Guy Goodair remembers the sportsmanship of Ray Manning, Centurion 415 – Rest in Peace

Sadly we have to report that Ray Manning, Centurion 415, passed away on 3rd July aged 88 after a short illness. Ray, a member of Wakefield Harriers and well-known to his contemporaries in our club, qualified in the 1968 Leicester to Skegness race in 19:56:20. Indeed I remember chasing after him with a sponge in the 1970 Blackpool walk, which as the club secretary of the time I organised. His daughter Linda says her father was a proud Centurion and his medal, certificate and plaque will be displayed at the funeral, which will take place on the 16th July, being restricted in these difficult times to the family.

Guy Goodair remembers fondly those past years and a wonderful sporting gesture by Ray.

Ray was a great club man. Although he lived in Newcastle he was always willing to make a trip down to wherever we needed him for the team.

The start of the 1967 TT Walk, Ray, number 18, finished 6th .Ta to John Cannell.

Probably his best ever individual performance was finishing 3rd in 1968 over the gruelling 37.75 mile TT course in the Isle of Man

He was a counting member of the Wakefield team which won the team event in both the 1968 and 1970 Manchester to Blackpool 51.75 miles races, the 1968 Bradford 50km and the 1968 Northern 50km,

Ray was also a team counter when Wakefield took 2nd place in 1970 Northern 20 miles, and 3rd place in National 50km Championship.

Ray was a member of the Centurions team which took 12th place in the 1969 Swiss Airolo to Chiasso relay which was from the St Gotthard pass to Chiasso on the Italian border. He did the 14km leg from Bellinzona up to the summit of Monte Ceneri. The following week he finished 15th in the Lugano 100km in 11h 36m 18s


Thinking about Ray and those years of yore, one occasion particularly sticks in my memory. We’d gone to Switzerland for the Lugano race walking week – four of us from Wakefield Harriers, myself, George Barras, Ray and Eric Lee plus Harry Holmes Jnr from Yorkshire RWC. As we were all Centurions we entered under that title for the five-legged Airolo – Chiasso relay. Looking back we were up against Italy, USA, Czechoslovakia, Sweden a London team (Warhurst, Mills, Marlow, Wesch and Embleton) and a German team which had internationals in it. We finished 12th which wasn’t too bad.

Pat Duncan, Roger Mills, Peter Marlow, Eric Lee, Me, George Barras, Judith, Harry Holmes Ray is immediately above John Warhust’s head
Wilf Wesch, is next to John then Phil Embleton not sure who it is next to Phil. All is revealed, next to Phil is our very own Tony Malone, who raced the Thursday evening 10 kilometres.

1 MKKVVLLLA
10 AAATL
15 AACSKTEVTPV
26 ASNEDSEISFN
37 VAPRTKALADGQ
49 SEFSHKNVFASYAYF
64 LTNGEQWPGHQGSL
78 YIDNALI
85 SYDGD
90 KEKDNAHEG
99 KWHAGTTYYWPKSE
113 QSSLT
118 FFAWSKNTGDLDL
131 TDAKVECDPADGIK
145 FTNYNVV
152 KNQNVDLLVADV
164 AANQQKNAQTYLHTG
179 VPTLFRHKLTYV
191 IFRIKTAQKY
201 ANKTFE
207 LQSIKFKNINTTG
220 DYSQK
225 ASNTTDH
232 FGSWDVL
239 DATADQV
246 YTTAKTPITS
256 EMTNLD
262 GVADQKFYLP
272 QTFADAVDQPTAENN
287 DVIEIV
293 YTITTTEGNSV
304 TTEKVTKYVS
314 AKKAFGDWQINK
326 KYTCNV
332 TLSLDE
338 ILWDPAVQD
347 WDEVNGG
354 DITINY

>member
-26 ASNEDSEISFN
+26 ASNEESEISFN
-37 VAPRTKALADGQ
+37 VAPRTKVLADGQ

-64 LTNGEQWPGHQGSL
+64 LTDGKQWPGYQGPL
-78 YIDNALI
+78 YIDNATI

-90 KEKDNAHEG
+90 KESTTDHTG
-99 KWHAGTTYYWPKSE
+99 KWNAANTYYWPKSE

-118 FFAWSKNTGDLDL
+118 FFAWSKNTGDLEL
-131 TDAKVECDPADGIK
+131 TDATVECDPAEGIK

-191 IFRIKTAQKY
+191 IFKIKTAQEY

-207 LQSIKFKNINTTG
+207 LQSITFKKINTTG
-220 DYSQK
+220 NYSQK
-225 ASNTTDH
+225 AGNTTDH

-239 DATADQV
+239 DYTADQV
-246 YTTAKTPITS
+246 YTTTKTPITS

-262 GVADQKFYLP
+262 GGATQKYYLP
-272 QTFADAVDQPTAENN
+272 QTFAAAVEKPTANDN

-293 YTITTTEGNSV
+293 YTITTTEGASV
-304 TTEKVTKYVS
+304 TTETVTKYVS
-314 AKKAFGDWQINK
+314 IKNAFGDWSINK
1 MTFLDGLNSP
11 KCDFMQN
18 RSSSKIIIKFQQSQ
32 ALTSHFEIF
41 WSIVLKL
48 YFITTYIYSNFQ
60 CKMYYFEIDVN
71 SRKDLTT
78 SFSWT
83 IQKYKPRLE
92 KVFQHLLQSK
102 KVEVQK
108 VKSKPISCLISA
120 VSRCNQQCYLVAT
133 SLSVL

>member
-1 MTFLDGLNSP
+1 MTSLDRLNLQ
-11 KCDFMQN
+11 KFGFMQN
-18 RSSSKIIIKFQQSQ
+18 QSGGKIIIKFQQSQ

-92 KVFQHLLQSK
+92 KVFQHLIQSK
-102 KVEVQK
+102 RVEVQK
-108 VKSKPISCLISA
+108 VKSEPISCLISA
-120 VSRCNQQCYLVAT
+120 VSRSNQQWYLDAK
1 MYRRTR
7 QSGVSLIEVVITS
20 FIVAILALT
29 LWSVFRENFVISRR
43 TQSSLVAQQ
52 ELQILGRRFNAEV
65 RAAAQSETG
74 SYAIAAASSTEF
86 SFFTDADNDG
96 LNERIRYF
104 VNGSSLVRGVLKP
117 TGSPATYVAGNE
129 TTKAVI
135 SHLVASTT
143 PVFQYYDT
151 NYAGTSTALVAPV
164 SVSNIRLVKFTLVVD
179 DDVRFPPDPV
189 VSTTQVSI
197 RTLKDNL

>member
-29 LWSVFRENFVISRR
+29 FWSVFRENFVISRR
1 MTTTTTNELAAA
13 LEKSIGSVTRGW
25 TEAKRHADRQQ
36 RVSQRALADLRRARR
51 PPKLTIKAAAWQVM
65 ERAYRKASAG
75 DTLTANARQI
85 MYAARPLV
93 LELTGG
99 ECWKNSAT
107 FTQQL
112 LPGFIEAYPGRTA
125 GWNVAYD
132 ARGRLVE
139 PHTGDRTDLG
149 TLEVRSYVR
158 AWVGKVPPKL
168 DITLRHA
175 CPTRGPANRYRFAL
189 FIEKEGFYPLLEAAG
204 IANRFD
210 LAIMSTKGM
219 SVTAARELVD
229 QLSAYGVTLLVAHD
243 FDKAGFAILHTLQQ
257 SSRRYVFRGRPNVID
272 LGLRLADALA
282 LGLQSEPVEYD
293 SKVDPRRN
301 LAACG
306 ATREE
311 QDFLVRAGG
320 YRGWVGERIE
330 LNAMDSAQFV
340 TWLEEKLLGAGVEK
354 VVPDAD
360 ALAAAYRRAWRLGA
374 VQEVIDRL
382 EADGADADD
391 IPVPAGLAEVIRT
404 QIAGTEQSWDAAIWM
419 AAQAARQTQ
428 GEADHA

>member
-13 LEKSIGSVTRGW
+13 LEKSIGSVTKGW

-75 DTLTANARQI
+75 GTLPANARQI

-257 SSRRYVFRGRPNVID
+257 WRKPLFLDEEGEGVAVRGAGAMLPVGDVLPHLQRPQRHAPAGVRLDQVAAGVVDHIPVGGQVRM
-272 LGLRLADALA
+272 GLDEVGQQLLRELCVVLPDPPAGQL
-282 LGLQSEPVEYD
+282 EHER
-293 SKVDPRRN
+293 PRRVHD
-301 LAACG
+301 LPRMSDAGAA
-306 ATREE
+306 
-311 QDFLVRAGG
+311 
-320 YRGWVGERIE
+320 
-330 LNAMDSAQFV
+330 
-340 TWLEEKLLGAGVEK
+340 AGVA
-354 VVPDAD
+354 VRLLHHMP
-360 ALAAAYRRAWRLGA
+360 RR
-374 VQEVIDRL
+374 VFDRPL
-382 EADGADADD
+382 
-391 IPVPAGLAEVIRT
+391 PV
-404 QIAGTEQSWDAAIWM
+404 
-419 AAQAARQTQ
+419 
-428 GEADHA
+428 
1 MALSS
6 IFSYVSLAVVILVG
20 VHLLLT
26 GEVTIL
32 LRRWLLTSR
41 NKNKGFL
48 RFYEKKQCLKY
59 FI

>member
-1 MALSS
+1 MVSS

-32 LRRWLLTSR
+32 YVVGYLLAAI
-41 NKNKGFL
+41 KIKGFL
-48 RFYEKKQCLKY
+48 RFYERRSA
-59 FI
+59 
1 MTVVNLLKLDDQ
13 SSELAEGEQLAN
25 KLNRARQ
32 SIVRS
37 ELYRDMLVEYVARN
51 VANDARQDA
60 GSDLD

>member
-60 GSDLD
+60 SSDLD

The following weekend was the Lugano 100km and from the start my stomach was ‘off’ – I had the runs and at every town had to dash for the toilets in the local railway station. A good remedy I’ve found is Fernet-Branca (foul tasting drink) but it helps. Judith dashed into a bar early on before the bar was properly open and asked for a drink.The woman behind the bar was pouring a small measure, Judith grabbed a tumbler, poured her measure plus a lot more into the tumbler and dashed out to me.

“[Fernet] benefits the stomach, promotes digestion, strengthens the body, overcomes cholera, reduces fever, and heals those suffering from nervous weakness, lack of appetite, sickness or tapeworms; suitable for use as a preventative measure for all those who are obliged to reside in damp and infectious conditions.”

She was having her work cut out trying to feed us all but George and Harry were getting too far away. I was also, as the race went on, getting cramp and the toilets in the stations were holes in a flat surface with mouldings to place your feet. Now that’s no place to be when cramp strikes!

After the halfway  (Locarno) there’s a mighty climb up Monte Ceneri and there was a rule you had to get there inside a certain time after the leader had gone through. If you were over this then you were stopped and classified.

Both Ray and Eric were miles in front of me but asked Judith how I was doing and would I make the cut off. She told them I should just make it. Then with generous sportmanship they decided to wait for me at the summit and ‘shepherd’ me into the finish where we were 15th in 11h 36m 18s – a great gesture because they’d have done much faster times if they’d not waited.


Happy days and great memories – Rest in Peace, Ray.

Ray Manning – Personal bests

10 miles 85m 20s

20 km  107m 5s

20 miles 3h 4m 17s

50km 5h 1m 34s

This entry was posted in History and tagged , , , . Bookmark the permalink.

Leave a Reply

Fill in your details below or click an icon to log in:

WordPress.com Logo

You are commenting using your WordPress.com account. Log Out /  Change )

Google photo

You are commenting using your Google account. Log Out /  Change )

Twitter picture

You are commenting using your Twitter account. Log Out /  Change )

Facebook photo

You are commenting using your Facebook account. Log Out /  Change )

Connecting to %s